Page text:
Chasing Blue and The Unsustainable Flower

January 13, 2014

What is it about blue flowers that cause such an obsession among plant breeders and gardeners?  I’ll confess my own devotion to the deep blue volunteer hydrangea at the end of my driveway (I plan to take cuttings this year so that its beauty can be spread all over my garden) – I am not immune to the phenomenon.

Chasing Blue - Why is it that we want the unsustainable flower?

So, I found this little tidbit of a story quite interesting.  It is about petunias and how scientists may have discovered a way to grow them in blue.  But what is more interesting (to me) than the breeding science is the acknowledgment that pollinators aren’t attracted to these blue flowers (petunias), so they have to be exclusively created by breeders because natural selection would have them die off.  I am curious why bees won’t go for the blue petunias (they cover my blue hydrangea).

And I also wonder why we are pursuing blue flowers that bees won’t pollinate.  There is clearly a commercial demand for the color but should we not be judging plants on more than just commercial demand?

I don’t have any serious issue with trying to breed new colors or for other traits, but shouldn’t (at the very least) these new plants be welcome additions to the ecosystem that is a garden?   Should we have a sort of code of ethics related to plant breeding?  I know there are rules to protect patents, but that seems completely business-oriented.  

What about sustainability?  Why aren’t alarm bells going off when natural pollinators won’t do the job they were meant to do? Is this a trend towards an over-engineered version of unsustainable beauty?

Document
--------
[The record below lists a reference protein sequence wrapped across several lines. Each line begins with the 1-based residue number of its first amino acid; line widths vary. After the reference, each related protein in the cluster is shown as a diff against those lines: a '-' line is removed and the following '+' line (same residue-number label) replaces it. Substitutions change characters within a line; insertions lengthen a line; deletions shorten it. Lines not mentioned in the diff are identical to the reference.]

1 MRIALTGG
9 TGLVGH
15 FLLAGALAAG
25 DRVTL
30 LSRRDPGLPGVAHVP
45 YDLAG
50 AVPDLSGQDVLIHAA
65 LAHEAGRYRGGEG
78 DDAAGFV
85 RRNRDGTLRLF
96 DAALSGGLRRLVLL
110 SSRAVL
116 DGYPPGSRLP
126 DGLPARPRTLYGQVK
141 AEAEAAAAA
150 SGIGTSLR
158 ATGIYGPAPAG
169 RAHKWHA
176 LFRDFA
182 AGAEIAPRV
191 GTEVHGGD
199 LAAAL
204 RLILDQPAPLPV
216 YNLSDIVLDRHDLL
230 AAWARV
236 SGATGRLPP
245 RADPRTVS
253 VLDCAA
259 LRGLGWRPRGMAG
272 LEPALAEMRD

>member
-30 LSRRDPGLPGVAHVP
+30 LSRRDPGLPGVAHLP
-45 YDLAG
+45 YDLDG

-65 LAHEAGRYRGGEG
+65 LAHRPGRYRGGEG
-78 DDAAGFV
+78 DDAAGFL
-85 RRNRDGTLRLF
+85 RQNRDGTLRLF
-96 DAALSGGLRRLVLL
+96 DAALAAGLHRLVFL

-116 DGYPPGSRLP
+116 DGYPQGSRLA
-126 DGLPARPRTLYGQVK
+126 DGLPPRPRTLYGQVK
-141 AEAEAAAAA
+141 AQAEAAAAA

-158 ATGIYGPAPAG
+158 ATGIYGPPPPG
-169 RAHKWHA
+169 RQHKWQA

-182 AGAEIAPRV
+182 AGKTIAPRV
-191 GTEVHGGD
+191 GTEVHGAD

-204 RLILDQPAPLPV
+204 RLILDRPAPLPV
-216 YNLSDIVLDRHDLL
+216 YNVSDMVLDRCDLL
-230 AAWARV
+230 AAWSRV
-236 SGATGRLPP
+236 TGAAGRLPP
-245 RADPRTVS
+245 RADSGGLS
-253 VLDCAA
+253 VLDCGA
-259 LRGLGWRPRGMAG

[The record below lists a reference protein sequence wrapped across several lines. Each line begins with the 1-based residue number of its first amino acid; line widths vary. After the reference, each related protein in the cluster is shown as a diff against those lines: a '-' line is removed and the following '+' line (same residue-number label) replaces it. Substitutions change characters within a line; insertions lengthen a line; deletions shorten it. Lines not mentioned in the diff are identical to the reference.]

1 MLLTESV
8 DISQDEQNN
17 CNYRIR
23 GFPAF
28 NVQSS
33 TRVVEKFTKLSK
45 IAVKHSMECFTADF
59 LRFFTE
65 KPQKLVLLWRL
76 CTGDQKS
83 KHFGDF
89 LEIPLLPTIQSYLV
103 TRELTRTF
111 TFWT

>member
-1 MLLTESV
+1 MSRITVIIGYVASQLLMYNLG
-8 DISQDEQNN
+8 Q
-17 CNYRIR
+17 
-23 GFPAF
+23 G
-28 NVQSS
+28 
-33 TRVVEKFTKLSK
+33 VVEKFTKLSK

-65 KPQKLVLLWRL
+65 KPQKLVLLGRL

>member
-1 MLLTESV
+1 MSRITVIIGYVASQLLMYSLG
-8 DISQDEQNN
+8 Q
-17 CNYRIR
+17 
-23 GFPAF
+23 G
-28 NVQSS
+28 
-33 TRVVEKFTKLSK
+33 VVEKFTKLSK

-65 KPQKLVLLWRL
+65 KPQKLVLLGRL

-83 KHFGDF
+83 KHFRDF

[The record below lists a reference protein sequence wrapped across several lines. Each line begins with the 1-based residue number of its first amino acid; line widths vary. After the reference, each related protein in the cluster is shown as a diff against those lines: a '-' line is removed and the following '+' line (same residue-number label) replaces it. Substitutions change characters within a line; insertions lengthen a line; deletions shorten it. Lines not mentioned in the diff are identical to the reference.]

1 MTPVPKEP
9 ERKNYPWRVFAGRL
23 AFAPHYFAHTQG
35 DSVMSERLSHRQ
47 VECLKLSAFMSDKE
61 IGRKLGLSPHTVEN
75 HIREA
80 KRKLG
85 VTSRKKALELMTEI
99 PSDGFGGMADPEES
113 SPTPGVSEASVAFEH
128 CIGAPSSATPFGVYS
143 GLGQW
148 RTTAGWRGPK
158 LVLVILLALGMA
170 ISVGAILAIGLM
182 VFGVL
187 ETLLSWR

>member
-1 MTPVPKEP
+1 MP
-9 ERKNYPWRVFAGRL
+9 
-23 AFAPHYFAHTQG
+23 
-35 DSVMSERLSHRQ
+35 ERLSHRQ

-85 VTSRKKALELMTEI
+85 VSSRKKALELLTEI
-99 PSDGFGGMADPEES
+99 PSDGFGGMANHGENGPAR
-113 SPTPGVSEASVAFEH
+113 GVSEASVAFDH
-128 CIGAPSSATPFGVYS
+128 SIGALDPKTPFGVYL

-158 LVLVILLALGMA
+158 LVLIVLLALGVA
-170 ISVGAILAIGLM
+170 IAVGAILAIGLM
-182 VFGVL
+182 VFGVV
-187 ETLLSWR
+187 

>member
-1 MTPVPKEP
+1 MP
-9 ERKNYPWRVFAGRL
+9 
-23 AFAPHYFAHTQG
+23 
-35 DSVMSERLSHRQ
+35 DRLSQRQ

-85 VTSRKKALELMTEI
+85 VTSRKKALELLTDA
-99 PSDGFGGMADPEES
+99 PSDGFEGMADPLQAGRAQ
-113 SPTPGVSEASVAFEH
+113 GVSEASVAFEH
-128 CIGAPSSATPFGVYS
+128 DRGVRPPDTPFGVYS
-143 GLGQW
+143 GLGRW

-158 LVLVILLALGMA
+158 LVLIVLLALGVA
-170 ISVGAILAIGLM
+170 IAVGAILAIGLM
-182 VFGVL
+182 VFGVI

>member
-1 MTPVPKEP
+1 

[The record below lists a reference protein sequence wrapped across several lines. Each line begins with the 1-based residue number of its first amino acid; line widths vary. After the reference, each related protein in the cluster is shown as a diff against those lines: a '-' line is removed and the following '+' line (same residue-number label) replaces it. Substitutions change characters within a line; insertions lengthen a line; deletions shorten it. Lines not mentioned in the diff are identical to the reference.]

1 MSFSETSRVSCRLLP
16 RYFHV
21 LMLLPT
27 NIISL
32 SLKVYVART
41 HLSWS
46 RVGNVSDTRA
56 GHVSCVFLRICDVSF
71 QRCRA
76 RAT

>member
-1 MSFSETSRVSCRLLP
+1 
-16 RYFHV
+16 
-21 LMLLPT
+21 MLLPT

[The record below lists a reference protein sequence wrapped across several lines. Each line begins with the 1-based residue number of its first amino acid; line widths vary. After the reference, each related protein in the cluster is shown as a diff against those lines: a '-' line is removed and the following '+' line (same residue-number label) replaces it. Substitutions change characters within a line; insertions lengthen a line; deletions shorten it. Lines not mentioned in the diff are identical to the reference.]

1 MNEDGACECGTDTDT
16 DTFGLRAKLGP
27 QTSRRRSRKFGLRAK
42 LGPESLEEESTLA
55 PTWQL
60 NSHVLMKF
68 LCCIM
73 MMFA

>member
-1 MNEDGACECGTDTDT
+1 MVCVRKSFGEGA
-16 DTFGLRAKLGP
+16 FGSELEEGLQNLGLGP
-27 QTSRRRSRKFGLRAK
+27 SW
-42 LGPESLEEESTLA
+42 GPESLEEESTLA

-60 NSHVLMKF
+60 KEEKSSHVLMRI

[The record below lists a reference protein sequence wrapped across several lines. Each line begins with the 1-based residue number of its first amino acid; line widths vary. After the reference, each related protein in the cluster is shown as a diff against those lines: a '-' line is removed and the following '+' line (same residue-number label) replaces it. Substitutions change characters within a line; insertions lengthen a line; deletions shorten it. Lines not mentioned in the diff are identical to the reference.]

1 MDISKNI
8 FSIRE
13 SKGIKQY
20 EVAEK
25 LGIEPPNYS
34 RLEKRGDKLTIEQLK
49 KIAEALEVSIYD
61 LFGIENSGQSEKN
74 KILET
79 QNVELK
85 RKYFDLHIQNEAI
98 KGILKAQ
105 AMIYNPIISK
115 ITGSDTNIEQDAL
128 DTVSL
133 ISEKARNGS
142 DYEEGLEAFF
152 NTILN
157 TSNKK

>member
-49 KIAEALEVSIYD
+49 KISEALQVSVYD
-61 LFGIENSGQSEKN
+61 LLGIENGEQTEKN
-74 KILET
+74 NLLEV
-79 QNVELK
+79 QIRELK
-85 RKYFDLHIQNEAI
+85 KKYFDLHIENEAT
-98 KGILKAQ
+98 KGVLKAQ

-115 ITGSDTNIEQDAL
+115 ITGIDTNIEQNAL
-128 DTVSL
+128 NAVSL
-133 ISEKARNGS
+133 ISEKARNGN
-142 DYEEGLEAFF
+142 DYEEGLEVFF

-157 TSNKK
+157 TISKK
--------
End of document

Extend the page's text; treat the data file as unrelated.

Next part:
I admit I don’t know enough about this and have lots of questions. If you know something, by all means, jump into the conversation.

image colourhd

REgister now!

A Free Master Class



  1. Stacey says:

    Hi Rochelle – You bring up a lot of good points. Some additional thoughts:

    There are other ways that pollinator appeal is being bred out of ornamentals and has been for decades. For example, double flowers are typically ignored by pollinators since the reproductive organs are obscured by petals (or transformed into them). Sterile varieties, whether developed to minimize invasiveness or to encourage longer and more prolific bloom, may be ignored by pollinators since pollen or nectar are often absent. Finally, and especially relevant to your question, scent is often bred out of plants at the expense of other traits (color, flower size, disease resistance, etc.). Traditionally moth-pollinated, petunias used to be intensely fragrant, especially at night. Fragrance was bred out of these old-fashioned petunias because they were weak-growing, prone to pests, and kind of wan and wimpy in color.